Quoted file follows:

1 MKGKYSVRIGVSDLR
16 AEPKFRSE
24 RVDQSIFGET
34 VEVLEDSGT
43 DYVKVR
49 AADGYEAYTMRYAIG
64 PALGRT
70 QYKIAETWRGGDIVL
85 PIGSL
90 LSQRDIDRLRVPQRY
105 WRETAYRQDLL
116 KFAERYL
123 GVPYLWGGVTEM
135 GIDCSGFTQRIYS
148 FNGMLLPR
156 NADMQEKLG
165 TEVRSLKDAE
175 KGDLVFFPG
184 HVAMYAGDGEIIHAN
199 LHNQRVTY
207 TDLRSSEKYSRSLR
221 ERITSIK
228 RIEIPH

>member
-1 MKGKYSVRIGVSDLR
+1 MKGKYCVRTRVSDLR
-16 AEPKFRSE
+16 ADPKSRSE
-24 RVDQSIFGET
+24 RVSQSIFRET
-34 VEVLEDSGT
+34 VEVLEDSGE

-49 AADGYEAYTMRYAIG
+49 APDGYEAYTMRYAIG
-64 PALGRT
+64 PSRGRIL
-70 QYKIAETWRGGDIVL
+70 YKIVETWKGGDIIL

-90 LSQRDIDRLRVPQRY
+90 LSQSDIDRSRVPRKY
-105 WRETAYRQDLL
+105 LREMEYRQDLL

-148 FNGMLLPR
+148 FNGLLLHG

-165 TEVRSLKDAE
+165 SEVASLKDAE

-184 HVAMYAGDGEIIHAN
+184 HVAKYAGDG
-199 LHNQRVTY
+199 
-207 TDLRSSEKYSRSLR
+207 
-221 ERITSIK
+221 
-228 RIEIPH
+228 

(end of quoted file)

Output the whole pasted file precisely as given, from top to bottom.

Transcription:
1 MKGKYSVRIGVSDLR
16 AEPKFRSE
24 RVDQSIFGET
34 VEVLEDSGT
43 DYVKVR
49 AADGYEAYTMRYAIG
64 PALGRT
70 QYKIAETWRGGDIVL
85 PIGSL
90 LSQRDIDRLRVPQRY
105 WRETAYRQDLL
116 KFAERYL
123 GVPYLWGGVTEM
135 GIDCSGFTQRIYS
148 FNGMLLPR
156 NADMQEKLG
165 TEVRSLKDAE
175 KGDLVFFPG
184 HVAMYAGDGEIIHAN
199 LHNQRVTY
207 TDLRSSEKYSRSLR
221 ERITSIK
228 RIEIPH

>member
-1 MKGKYSVRIGVSDLR
+1 MKGKYCVRTRVSDLR
-16 AEPKFRSE
+16 ADPKSRSE
-24 RVDQSIFGET
+24 RVSQSIFRET
-34 VEVLEDSGT
+34 VEVLEDSGE

-49 AADGYEAYTMRYAIG
+49 APDGYEAYTMRYAIG
-64 PALGRT
+64 PSRGRIL
-70 QYKIAETWRGGDIVL
+70 YKIVETWKGGDIIL

-90 LSQRDIDRLRVPQRY
+90 LSQSDIDRSRVPRKY
-105 WRETAYRQDLL
+105 LREMEYRQDLL

-148 FNGMLLPR
+148 FNGLLLHG

-165 TEVRSLKDAE
+165 SEVASLKDAE

-184 HVAMYAGDGEIIHAN
+184 HVAKYAGDG
-199 LHNQRVTY
+199 
-207 TDLRSSEKYSRSLR
+207 
-221 ERITSIK
+221 
-228 RIEIPH
+228 